Westfield High School Receives Re-Accreditation

WESTFIELD – The Middle States Association Commissions on Elementary and Secondary Schools (MSA-CESS), based in Philadelphia, Pa., announced that Westfield High School in Westfield, accredited since 1928, recently earned re-accreditation through the Commission on Secondary Schools. The school earned re-accreditation by completing an intensive evaluation process culminating in a multi-day visit to the school by a volunteer team of regional educators appointed by Middle States.

During the visit, the Middle States team met with and interviewed members of the school community including teachers, students, parents and administrators, as well as representatives of the governing board. Team members toured the facilities, studied plans for school improvement and documentation related to the school’s operation and student performance and observed classrooms.


The school joins a network of more than 3,600 schools accredited by the Middle States Association in the mid-Atlantic region and in more than 80 countries around the world. Middle States accreditation is recognized around the world as an indication of educational quality.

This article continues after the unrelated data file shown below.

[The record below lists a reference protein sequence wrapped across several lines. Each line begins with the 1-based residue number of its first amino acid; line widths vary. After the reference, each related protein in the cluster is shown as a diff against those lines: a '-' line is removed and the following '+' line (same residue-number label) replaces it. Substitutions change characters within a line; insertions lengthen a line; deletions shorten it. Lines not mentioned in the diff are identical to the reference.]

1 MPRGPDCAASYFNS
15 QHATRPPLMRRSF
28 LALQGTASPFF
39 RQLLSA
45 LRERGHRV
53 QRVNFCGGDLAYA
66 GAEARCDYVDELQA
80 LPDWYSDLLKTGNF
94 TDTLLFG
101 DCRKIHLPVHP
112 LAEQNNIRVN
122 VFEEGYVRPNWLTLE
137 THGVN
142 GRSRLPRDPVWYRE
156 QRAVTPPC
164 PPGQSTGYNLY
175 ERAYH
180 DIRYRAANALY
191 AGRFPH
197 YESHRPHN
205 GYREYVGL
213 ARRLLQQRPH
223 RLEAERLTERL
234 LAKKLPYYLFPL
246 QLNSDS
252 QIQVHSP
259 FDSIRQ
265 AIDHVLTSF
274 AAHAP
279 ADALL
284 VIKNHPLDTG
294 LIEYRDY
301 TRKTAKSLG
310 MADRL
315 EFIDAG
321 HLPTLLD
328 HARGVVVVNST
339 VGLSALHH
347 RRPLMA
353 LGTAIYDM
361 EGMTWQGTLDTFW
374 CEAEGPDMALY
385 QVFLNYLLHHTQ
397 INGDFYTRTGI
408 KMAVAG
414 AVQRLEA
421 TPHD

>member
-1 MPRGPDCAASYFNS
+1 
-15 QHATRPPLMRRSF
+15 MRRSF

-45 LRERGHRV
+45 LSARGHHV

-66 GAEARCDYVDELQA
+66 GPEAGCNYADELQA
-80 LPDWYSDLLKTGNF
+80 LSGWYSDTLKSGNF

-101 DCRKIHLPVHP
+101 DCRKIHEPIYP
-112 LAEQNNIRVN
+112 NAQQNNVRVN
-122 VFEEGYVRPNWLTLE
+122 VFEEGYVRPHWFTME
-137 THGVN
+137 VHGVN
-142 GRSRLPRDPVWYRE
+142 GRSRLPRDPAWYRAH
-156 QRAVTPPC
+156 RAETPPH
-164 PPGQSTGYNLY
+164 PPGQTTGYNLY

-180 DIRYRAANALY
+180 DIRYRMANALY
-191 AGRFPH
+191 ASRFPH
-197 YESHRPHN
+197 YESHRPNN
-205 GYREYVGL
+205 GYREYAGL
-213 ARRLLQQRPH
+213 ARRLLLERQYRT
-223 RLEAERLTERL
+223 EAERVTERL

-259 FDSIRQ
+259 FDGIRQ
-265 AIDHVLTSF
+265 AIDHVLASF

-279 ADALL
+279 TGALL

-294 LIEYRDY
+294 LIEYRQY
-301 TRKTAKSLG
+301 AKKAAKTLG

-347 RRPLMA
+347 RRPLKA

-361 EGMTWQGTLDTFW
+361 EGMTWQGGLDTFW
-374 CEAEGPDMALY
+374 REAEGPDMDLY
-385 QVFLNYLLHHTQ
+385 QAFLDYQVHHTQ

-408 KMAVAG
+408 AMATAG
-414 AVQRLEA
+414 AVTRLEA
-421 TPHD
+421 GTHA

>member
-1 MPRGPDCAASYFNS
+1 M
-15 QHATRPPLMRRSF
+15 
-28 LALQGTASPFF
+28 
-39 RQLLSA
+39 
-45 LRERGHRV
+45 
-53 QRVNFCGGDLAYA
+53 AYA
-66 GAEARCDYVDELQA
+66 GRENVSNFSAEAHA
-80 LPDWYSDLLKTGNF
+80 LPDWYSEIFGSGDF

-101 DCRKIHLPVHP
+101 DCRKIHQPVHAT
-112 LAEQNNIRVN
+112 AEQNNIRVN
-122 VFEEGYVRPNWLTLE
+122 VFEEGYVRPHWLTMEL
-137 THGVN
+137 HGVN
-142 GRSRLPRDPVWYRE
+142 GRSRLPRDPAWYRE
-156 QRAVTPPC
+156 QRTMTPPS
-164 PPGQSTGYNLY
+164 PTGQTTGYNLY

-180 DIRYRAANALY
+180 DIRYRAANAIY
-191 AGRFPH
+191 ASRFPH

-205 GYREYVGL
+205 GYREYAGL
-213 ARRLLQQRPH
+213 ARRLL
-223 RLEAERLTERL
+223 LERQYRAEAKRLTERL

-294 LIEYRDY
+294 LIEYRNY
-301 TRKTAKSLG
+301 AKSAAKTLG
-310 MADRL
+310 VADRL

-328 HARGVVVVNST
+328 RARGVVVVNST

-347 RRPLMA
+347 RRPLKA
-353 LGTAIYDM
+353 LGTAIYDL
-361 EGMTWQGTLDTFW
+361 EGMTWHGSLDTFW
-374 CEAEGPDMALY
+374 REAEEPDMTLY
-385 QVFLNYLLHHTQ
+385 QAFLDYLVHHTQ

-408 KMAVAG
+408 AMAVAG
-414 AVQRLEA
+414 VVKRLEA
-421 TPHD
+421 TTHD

“MSA’s accreditation process goes beyond simply test scores to measure a school’s overall effectiveness,” said MSA-CESS President Henry G. Cram, Ed.D. “Members must take responsibility for their students’ performance, be committed to public accountability and dedicated to continuous improvement.”

To become an accredited member in the Middle States Association, a school must meet the association’s rigorous standards, undertake a comprehensive year-long self-study and host an onsite visit by a team of regional educational professionals.

According to Cram, school quality is best measured by individual student growth over time and the value added by the educational experience the school provides.

“Accreditation helps a school and its community to understand how it is doing, but more importantly, learn what it needs to do to improve—a key element missing from most other school assessments,” said Cram.

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